-We are trying to get in the Community Center but they won’t let us, we replied.

-Let them get in! These are well known men! This is Âşık Veysel! He said.

That man who came by us sent us to the director of the literature department. There people said: -Oh, please come in!

There were some deputies in the Community Center. The director called them: -Come here! There are folk poets here, come and listen to them!

Necib Ali Bey, one of the ex-deputies said: -Well, these are poor men. Let’s take care of them. We have to have good clothes sewed for them. They can give a concert at the Community Center on Sunday!

They really bought us a pair of suits. That Sunday, we gave a concert at the Community Center of Ankara. After the concert, they gave us some money. We returned from Ankara to our village with that money.”

The first folk song Âşık Veysel recorded is the poem of Âşık İzzetî, an ozan from the region of Emlek:

“I am the Mecnun, and I saw my Leila,Who looked but once and passed by.Neither she talked, nor asked I

she knitted her brows and passed by.

Did not dare saying anything

was it the moon or the sun, her face

Thought it was the Venus

Burnt me down and passed by.

So destroyed that I could not stand the fire

that I could not solve the mystery

could not see her at dawn

She flew like a star and passed by.

Don’t know which constellation she is

this sorrow wounds my feelings

your dimples, the arrows at times

Sweetheart stroke me in the heart and passed by.

İzzetî, what to do now

I had a dream sleeping

her lock of curls, the love-locks

And wound around my neck and passed by.”

Upon the establishment of village institutes, with the initiatives of Ahmet Kutsi Tecer he worked as saz teacher in the Village Institutes of Arifiye, Hasanoğlan, Çifteler, Kastamonu, Yıldızeli and Akpınar, respectively. In these schools, many intellectuals who later stigmatized the cultural life of Türkiye found the opportunity to meet the artist and improved their poetic capacity.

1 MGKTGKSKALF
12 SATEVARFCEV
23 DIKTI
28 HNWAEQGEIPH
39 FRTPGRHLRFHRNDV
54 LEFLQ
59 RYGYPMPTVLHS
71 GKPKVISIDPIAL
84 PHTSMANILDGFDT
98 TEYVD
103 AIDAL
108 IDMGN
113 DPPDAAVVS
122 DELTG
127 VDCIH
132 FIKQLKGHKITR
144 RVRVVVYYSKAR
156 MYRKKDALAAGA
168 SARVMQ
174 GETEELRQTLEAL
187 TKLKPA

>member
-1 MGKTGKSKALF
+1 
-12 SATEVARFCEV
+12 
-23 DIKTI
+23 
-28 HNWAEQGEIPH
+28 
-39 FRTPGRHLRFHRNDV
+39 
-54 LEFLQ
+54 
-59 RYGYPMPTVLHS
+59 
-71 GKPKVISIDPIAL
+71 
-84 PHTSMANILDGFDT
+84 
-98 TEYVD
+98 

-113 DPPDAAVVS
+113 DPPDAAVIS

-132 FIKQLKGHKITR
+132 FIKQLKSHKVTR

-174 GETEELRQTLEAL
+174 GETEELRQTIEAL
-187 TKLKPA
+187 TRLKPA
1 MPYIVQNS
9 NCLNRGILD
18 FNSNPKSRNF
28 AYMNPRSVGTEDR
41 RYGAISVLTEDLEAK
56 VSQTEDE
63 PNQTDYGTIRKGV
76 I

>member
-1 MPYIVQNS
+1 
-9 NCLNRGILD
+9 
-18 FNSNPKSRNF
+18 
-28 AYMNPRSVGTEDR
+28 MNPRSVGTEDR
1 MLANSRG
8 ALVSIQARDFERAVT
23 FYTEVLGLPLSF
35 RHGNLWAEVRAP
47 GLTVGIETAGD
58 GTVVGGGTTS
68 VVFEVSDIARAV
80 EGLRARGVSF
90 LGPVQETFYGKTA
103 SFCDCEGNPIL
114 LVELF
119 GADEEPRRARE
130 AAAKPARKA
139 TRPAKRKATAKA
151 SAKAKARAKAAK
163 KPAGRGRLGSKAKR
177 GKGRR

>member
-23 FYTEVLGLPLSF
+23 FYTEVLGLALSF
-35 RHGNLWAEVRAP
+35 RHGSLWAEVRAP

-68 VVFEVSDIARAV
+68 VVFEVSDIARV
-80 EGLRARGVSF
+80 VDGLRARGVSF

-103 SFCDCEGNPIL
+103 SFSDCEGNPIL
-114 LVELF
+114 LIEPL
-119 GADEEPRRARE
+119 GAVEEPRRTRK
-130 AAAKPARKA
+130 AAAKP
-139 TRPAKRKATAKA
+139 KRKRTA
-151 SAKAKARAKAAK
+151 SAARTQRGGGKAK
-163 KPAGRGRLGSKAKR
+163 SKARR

In 1965, Turkish Grand National Assembly resolved upon allocating a monthly salary in 500 TL to Âşık Veysel in return for “his contribution to our native language and national solidarity.”

On March 21, 1973 at 3.30 a.m., Veysel closed his eyes to this world in Sivrialan, the village he was born in, which is now used as a museum.
The following words of Erdoğan Alkan would be the best depiction to sum up his life: “Kızılırmak looks like a question mark. It sources from Zara, and leaves the territory of Sivas passing through Hafik and Şarkışla. Taking the from of a bow, irrigates the lands of Kayseri, Nevşehir, Kırşehir, Ankara and Çorum. Spills its water to the sea in the District of Bafra of Samsun. The life story of Âşık Veysel is like that of Kızılırmak. It has one end in Bafra, and the other in Zara. A tragic life stretching up to Bafra, leads to an end after being fed by the abundant waters of Kızıldağ in the east of Zara.”

The Art of Veysel

His philosophy of life

Due to the effects of the village / town culture he leaned upon, and the fact that he could not have a modern education, the fatalist philosophy is very dominant in him. I believe it would be very beneficial to consider his mood as well. There is no doubt that we could not ignore how the negative factors that he experienced in his childhood and adolecence affected his philosophy of life and pushed him into a disagreement.